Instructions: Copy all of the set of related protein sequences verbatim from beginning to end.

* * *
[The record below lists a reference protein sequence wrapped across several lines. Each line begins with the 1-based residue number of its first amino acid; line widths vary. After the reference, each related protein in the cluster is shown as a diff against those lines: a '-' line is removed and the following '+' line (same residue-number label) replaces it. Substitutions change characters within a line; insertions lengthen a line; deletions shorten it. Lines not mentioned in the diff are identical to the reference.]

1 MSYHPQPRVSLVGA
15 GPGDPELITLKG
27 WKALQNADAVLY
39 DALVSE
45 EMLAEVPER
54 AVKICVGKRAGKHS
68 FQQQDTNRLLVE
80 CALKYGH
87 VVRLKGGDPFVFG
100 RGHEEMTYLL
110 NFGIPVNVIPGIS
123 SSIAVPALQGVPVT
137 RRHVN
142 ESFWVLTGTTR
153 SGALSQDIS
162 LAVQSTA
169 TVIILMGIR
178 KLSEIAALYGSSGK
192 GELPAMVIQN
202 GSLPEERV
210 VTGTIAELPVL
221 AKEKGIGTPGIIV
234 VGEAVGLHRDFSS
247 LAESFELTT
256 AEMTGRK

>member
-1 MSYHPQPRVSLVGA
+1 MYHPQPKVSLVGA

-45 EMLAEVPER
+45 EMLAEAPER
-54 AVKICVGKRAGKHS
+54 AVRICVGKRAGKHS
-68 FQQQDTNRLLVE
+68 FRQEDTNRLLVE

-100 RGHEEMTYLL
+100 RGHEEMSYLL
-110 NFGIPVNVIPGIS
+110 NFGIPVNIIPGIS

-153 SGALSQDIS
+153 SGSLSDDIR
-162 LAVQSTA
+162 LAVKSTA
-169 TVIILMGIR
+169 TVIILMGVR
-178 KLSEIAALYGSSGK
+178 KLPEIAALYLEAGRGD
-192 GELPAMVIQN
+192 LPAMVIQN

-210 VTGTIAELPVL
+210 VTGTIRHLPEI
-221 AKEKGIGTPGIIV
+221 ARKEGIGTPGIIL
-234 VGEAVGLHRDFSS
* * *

[The record below lists a reference protein sequence wrapped across several lines. Each line begins with the 1-based residue number of its first amino acid; line widths vary. After the reference, each related protein in the cluster is shown as a diff against those lines: a '-' line is removed and the following '+' line (same residue-number label) replaces it. Substitutions change characters within a line; insertions lengthen a line; deletions shorten it. Lines not mentioned in the diff are identical to the reference.]

1 MSYHPQPRVSLVGA
15 GPGDPELITLKG
27 WKALQNADAVLY
39 DALVSE
45 EMLAEVPER
54 AVKICVGKRAGKHS
68 FQQQDTNRLLVE
80 CALKYGH
87 VVRLKGGDPFVFG
100 RGHEEMTYLL
110 NFGIPVNVIPGIS
123 SSIAVPALQGVPVT
137 RRHVN
142 ESFWVLTGTTR
153 SGALSQDIS
162 LAVQSTA
169 TVIILMGIR
178 KLSEIAALYGSSGK
192 GELPAMVIQN
202 GSLPEERV
210 VTGTIAELPVL
221 AKEKGIGTPGIIV
234 VGEAVGLHRDFSS
247 LAESFELTT
256 AEMTGRK

>member
-1 MSYHPQPRVSLVGA
+1 MYHPQPKVSLVGA

-45 EMLAEVPER
+45 EMLAEAPER
-54 AVKICVGKRAGKHS
+54 AVRICVGKRAGKHS
-68 FQQQDTNRLLVE
+68 FRQEDTNRLLVE

-100 RGHEEMTYLL
+100 RGHEEMSYLL
-110 NFGIPVNVIPGIS
+110 NFGIPVNIIPGIS

-153 SGALSQDIS
+153 SGSLSDDIR
-162 LAVQSTA
+162 LAVKSTA
-169 TVIILMGIR
+169 TVIILMGVR
-178 KLSEIAALYGSSGK
+178 KLPEIAALYLEAGRGD
-192 GELPAMVIQN
+192 LPAMVIQN

-210 VTGTIAELPVL
+210 VTGTIRHLPEI
-221 AKEKGIGTPGIIV
+221 ARKEGIGTPGIIL
-234 VGEAVGLHRDFSS